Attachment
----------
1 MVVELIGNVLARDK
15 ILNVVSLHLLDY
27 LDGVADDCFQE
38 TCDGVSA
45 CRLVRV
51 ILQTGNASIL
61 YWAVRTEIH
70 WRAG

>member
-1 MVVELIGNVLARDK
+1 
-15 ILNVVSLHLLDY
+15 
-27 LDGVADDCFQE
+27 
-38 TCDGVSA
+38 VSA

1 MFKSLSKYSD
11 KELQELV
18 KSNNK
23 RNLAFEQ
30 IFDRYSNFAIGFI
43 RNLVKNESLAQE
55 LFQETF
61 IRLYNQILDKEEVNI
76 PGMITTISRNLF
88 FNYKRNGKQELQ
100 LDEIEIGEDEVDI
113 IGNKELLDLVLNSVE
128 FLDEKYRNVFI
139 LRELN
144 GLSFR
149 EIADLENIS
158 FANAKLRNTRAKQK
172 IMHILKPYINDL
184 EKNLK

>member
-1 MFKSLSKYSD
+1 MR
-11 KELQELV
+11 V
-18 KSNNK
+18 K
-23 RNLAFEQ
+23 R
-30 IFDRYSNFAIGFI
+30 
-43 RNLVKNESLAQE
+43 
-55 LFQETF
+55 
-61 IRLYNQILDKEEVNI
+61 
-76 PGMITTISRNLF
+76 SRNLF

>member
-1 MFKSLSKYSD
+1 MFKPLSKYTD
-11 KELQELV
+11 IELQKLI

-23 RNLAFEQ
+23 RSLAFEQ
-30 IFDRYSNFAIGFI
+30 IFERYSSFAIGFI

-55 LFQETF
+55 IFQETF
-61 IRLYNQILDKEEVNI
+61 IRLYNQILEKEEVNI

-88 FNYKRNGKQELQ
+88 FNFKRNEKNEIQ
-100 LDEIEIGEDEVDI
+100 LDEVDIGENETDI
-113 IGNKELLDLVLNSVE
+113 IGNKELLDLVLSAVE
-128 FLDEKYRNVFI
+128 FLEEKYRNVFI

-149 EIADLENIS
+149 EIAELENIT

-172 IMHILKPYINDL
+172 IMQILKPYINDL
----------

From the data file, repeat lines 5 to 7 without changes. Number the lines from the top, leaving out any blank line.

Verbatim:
45 CRLVRV
51 ILQTGNASIL
61 YWAVRTEIH